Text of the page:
Attention: You are using an outdated browser, device or you do not have the latest version of JavaScript downloaded and so this website may not work as expected. Please download the latest software or switch device to avoid further issues.

News > 300th > History of Churcher's College, 1722-1877

History of Churcher's College, 1722-1877

As we celebrate our 300th year, we look back at the first 150 years of Churcher's College.
3 Feb 2022
300th
Old College 1729
Old College 1729

Article taken from 'The History of Churcher's College' by Donald Brooks and Gillian Clarke.

1722-1877 The Old College 

Richard Churcher, resident in Petersfield, was a shrewd investor in the East India Company; he may well have become aware through bitter experience of the need for navigators in its service. His will of 1722 provided for a school in the town with a Master and 10 or 12 boys to be trained in the mathematics of sea navigation with a view to their joining the East India Company. It was significant and somewhat surprising for those times that he laid down that the Master should be a layman: he clearly wished it to be free of domination by the classics and chapel. 

The school was built during 1729 and opened in 1730, under the Master, Charles Eade. It was certainly more than adequate for its purpose. But Petersfield was not really the place for a merchant navy: comparatively far from the sea in those days, it had no tradition of sea-faring and was essentially an agricultural and market town. It is no surprise to us, with our hind-sight, that by 1743 there was pressure to overrule the condition of its founder’s will. After the Parliament Act of 1744, there ceased to be any expectation that any pupils should become apprenticed to a sea-farer: furthermore, the need for foundation boys to board was lifted. It was not restored, indeed, until 1835, which is an extraordinarily long time. It is a little sad, also, that the blue gowns, with their East India metal badge, had probably also gone because the dress was now laid down by the Trustees.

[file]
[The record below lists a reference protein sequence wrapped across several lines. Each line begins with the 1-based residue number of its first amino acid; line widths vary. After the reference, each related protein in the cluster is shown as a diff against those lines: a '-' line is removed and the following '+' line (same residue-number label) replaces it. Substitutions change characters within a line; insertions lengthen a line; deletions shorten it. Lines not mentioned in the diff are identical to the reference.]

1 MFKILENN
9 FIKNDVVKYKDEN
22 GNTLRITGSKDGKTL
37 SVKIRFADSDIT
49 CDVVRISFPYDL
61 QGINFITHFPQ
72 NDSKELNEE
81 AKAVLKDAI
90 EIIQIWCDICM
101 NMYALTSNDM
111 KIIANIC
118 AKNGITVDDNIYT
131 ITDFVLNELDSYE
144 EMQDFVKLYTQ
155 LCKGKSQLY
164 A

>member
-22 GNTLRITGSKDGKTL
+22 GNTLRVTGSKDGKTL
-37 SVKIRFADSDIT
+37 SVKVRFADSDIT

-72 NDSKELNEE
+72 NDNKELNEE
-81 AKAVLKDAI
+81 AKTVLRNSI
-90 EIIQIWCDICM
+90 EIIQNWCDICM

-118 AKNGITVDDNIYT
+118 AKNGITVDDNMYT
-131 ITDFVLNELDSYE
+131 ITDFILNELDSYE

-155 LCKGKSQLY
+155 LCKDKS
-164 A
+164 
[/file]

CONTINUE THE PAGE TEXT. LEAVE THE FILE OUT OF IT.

J.H. Smith gives a fascinating list of the jobs that Churcher’s boys went on to in the eighteenth century: a few entered the learned professions; but most became tradesman (tailors, butchers, bakers, grocers) or artisans (blacksmiths, carpenters, wheelwrights, cordwainers, bricklayers, masons, plumbers). It is an interesting commentary on the society of a small town that any practical job could be done locally. 

The first two Masters appeared to have fulfilled their tasks to the satisfaction of the Trustees: a Philip Jones reigned from 1745-56; Mr Richard Figg followed and was the first to supplement his meagre salary (still the original £40 annually) by taking private boarders in the Master’s rooms and eventually in adjacent houses. This seemed to be condoned as an alternative to raising the wage. As numbers crept up, it also became necessary to employ ‘ushers’ (as the deputy headmaster is still called, in some public schools). Because of the insistence on the Master not being in Holy Orders, there was considerable confusion as to who was running the school between 1784 and 1797. The nominal Master was a Mr Robert Steele (formerly one of the ushers) who received the salary but passed it on to the one that did the work, the Rev. James Cookson. 

He was resident in College: how he managed to be Rector of Colemore and Prior’s Dean at the same time is a puzzle; he was afterwards Curate of Steep and Vicar of Harting and produced several books, the most prestigious being ‘The Grand Imperial Family Bible’ (a copy of which is in the school archives).